The mobile Value Added Services (mVAS) industry has gained momentum, due to low-cost smartphones enabling Indian entrepreneurs to innovate banking, education and healthcare.
The earlier posts in this series dwell on the exponential growth of affordable smartphones in India and drill down into the various kinds of smartphones currently available. This article explores the effect of this growth on the complementary mVAS industry. mVAS is an umbrella term encompassing all services that are not a core offering of telecom providers i.e. that go beyond the standard voice calls, text messaging or data access. By target customer, the three broad divisions of mVAS are
a) Consumer VAS: Services directly addressing the end user – JustDial, Zomato, OlaCabs
b) Enterprise VAS: Services for organizations – Mobiquest, Mobien
c) Network VAS: Platforms for telecom providers like USSD, IVRS, digital content – One97, Mobme
mVAS fostering inclusive growth
Although it is a multi-billion dollar industry with strong user interest, consumer VAS has yet to see high penetration with regard to the paying customer. The primary reason for this is lack of innovation and customization coupled with the easy availability of equally good free services. Nevertheless, trends indicate that the Indian consumer is open and willing to pay for mobile services. Enterprise VAS is transforming the B2B world as organizations wake up to its benefits, and is already at the centre of the mVAS industry. Network VAS has matured a great deal and is comparatively less interesting, although an effective means to achieve impact as OnMobile has shown. The mVAS industry is expected to have a CAGR of over 20% and will be close to US$10 billion (≈₹60,000 crores) by 2015.
In terms of impact on the end user, the emergence in this market is broadly made up of three broad kinds of service areas across three major verticals as shown below. The highlighted areas are most relevant as these are especially driven by growing smartphone penetration and are promising from both an impact and return perspective.
Another aspect of mVAS is mobile advertising. The Indian smartphone user is not quickly vexed by ads as long as services get cheaper; consequently, mobile advertising is fast becoming a viable source of monetization for mVAS providers. It is encouraging that large internet companies like Google, Facebook and Twitter have put India at the top of their marketing radar for its huge mobile advertising and user acquisition potential.
A hotbed of entrepreneurial activity becomes apparent
In the face of tremendous growth and interest in this sector, many new businesses have come up recently that are trying to solve local problems in a profitable manner. The figure below highlights some of the regions that entrepreneurs have started exploring.
For instance, in the enterprise VAS space, Zipdial, a mobile marketing company, has developed simple and innovative solutions to increase business reach such as missed call marketing, customized IVRS, SMS-Social media integration and recharge gratification. With these, they can enable greater access to information and services that people from BoP otherwise do not have. Another B2B company, EzeTap has developed hardware that works with an application to enable mobile POS payments along with a host of other services. They have worked with microPension to allow unbankable Indians to save, spend and manage their accounts without having to physically go to the bank in the nearest town. Yet another creative organization, Artoo has created a platform to track, train and interact with field agents and thus boost workforce productivity, especially for BoP businesses. Many other organizations are offering ERP, CRM and mobile automation solutions to empower your employees and enable businesses to create a more mobile, distributed, low-cost, higher productivity workforce to deliver products/services to the masses. Innoz is an innovative direct-to-consumer venture that provides an SMS search service and has developed an SMS Appstore which makes a crude version of popular apps to run on text messaging alone. Other companies leveraging the power of mVAS include MobiSir, Cashpor, NextDrop, mDhil, and many more.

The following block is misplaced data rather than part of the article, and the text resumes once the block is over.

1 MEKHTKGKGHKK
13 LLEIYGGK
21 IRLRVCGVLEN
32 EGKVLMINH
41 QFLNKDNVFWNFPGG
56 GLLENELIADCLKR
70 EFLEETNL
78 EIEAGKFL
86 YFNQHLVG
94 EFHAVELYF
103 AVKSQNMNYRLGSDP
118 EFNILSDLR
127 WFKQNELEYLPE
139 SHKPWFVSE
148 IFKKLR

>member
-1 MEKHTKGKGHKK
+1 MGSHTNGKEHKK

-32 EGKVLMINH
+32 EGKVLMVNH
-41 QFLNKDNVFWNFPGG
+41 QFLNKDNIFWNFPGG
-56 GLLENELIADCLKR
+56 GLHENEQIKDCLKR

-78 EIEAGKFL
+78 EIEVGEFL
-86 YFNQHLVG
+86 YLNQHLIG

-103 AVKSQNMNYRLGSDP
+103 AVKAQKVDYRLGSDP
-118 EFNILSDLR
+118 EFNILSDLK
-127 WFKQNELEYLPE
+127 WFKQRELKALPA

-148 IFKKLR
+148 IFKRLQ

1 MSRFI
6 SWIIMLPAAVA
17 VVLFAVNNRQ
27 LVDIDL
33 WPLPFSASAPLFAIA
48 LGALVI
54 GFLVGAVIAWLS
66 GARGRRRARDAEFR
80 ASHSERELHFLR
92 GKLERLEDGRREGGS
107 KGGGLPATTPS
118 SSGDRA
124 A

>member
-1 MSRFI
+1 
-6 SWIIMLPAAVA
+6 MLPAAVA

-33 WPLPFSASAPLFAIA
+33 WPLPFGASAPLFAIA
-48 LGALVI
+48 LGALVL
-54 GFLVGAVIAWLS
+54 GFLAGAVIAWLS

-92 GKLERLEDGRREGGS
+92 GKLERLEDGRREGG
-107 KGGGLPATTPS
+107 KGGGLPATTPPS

However, the road is not without its hurdles
A big challenge facing Indian mVAS providers is customization and localization. India, rightly called a sub-continent, is a melting pot of varied cultures and languages. Most of rural India is still unfamiliar with English and will prefer to pay for services that use their vernacular as a medium. Another challenge is poor consumer awareness – a big part of the population can afford a smartphone in the current scenario, but has no idea of the benefits of having one. It doesn’t help that the services we have today have low usability and reach. They are either too expensive, or too basic or too difficult to understand.
There are also external deterrents. Telecom providers have been focusing on urban areas and the rest of India faces bad network coverage and low speeds. As infrastructure improves, this sector will eventually realize its true potential and will be a crucial component of India’s development.
We are enthusiastic about the scale and potential of opportunities presented by the proliferation of low-cost smartphones to create new disruptive business models reaching the masses in India. We’re actively seeking great entrepreneurs who are building startups around this new and upcoming space. Reach out to us if you are an entrepreneur or know one working in this area.